Buck Hoodlum Trek Knife Review: Is It Worth It?


Buck Knives was started by a young Kansas blacksmith’s apprentice named Hoyt Buck who was looking for a better way to temper steel so it would hold an edge longer. Through trial and error, he was able to come up with a way of heat-treating steel which enabled blades to hold an edge longer.

Hoyt’s unique approach produced the first buck knife in 1902, and the rest is as they say, history.

Hoyt made each knife by hand; using worn-out file blades as raw material and his handy work was greatly appreciated during World War II. After the war, Hoyt and his son Al moved to San Diego and set up shop as H.H. Buck & Son in 1947.

Then, in 1964, Al Buck revolutionized the knife industry by introducing the iconic Model 110 Folding Hunter (which is still available for sale to this day by the way, check it out here). His popular folding “lockblade” knife made Buck a leader in the cutlery industry.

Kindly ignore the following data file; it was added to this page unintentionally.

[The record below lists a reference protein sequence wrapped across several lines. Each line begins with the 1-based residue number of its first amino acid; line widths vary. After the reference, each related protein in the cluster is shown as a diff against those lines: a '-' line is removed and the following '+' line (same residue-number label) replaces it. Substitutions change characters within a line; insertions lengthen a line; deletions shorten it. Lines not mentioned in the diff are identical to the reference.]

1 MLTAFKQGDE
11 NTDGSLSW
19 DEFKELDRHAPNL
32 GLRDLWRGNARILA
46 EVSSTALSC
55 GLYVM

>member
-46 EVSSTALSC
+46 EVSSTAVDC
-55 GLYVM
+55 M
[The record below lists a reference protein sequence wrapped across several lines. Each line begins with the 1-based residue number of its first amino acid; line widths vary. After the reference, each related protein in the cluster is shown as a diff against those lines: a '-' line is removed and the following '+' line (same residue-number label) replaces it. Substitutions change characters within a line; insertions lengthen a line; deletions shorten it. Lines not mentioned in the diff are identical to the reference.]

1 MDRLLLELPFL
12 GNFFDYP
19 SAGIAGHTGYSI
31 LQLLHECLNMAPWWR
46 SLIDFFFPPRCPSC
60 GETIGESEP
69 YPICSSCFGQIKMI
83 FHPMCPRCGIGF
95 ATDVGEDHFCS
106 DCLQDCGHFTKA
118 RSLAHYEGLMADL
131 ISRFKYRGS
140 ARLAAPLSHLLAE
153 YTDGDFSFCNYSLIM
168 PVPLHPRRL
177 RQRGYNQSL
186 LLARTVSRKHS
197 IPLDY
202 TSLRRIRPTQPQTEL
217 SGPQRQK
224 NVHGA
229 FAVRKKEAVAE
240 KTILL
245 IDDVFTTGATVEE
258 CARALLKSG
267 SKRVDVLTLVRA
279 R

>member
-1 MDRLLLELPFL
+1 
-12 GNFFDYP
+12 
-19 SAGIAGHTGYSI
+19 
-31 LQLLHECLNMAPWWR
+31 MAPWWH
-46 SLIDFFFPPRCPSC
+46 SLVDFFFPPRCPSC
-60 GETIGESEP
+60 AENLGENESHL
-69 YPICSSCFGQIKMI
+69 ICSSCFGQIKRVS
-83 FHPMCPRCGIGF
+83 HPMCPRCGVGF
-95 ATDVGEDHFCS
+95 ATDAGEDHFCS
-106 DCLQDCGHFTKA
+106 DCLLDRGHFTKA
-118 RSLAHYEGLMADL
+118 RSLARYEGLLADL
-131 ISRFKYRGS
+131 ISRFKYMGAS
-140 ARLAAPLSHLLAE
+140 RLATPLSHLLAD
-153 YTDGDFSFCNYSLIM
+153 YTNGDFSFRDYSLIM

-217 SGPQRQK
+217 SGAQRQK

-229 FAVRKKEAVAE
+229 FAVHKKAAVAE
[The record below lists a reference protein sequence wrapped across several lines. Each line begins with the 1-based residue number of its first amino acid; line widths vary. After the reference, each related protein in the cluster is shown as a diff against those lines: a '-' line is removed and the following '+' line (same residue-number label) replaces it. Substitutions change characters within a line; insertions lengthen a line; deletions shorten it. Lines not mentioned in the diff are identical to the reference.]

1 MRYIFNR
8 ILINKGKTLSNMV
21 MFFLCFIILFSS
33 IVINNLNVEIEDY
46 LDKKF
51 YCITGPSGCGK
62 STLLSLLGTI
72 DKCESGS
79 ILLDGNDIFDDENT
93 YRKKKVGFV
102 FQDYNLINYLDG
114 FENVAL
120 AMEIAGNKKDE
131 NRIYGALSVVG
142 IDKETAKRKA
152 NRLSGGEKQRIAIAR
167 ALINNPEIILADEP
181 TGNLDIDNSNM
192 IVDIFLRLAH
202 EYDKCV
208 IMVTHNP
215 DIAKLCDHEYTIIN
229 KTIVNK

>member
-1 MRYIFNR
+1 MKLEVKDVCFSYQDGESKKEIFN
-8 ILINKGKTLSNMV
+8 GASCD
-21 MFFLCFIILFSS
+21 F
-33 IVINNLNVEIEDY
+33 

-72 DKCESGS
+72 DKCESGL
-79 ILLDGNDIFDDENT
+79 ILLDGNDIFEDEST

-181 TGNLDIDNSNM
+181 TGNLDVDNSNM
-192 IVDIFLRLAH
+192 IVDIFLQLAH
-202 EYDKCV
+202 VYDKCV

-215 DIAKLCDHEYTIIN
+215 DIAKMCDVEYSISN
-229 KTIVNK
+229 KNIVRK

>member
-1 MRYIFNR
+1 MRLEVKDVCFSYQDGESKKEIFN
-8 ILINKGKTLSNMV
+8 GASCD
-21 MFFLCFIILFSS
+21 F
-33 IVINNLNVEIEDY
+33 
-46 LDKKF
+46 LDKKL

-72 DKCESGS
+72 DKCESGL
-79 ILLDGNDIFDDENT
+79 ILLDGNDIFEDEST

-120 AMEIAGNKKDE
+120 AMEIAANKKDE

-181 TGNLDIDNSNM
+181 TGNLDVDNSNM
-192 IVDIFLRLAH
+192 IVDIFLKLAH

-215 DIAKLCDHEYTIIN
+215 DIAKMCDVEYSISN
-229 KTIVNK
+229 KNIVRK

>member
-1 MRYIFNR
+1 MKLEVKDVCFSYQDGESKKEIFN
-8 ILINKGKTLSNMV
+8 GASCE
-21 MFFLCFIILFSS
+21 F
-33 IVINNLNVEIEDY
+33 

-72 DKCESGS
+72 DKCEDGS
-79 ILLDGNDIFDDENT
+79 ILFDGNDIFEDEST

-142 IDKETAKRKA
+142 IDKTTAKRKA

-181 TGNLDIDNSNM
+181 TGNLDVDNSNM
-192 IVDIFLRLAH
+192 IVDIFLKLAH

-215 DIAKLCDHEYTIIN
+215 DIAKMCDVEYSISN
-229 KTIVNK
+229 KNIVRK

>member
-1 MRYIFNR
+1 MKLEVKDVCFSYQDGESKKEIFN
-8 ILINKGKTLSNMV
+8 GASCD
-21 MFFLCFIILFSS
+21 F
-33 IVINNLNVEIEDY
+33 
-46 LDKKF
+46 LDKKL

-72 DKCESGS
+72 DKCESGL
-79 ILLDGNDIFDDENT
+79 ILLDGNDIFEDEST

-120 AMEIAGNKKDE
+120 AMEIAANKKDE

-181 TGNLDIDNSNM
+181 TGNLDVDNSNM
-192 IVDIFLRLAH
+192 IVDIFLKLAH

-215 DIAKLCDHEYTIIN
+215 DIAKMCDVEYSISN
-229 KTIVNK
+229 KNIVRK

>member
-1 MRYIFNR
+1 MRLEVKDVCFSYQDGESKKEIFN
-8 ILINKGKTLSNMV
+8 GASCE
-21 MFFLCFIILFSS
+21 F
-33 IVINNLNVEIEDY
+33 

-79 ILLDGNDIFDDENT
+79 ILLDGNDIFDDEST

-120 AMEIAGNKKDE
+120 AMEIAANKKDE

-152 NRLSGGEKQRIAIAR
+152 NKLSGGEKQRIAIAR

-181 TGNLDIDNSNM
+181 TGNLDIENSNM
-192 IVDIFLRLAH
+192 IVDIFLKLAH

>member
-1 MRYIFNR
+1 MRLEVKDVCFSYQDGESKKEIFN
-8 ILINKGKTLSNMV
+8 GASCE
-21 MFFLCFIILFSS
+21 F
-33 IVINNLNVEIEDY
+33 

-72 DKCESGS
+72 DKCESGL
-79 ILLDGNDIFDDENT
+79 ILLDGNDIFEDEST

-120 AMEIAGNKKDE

Although Hoyt and Al Buck’s ingenuity may have put the company on the map, it is their ongoing commitment to developing innovative new products and improving what they already have by third and fourth generation Buck family members that have made Buck the successful knife maker it is today.

Consequently, the Buck “Hoodlum” is an outgrowth of this tradition of innovative thinking.

The Buck “Hoodlum” is designed to be an outdoor/survival/adventure knife that can handle even the most rugged and tough conditions. Based on late die-hard survivalist Ron Hood’s design and built to Buck’s quality standards, the “Hoodlum” helps ensure survival in some of the world’s most extreme conditions.

Not only is it tough enough for any hard core task, the handle incorporates Buck’s Shock Mitigation System (SMS) to reduce shock and wasted energy during use.

The knife also features a small groove which is cut into the spine for scoring bone, bending wire, or removing scorching hot pots from a camp fire and an integrated hammer and lanyard hole in the butt of the handle.

In addition, it has a large finger choil for providing control while whittling or other detailed activities. It is also designed such that the secure and comfortable handle slabs can be easily removed so that the knife can be lashed to a stave to form a makeshift spear in the event that you find yourself threatened by predatory animals.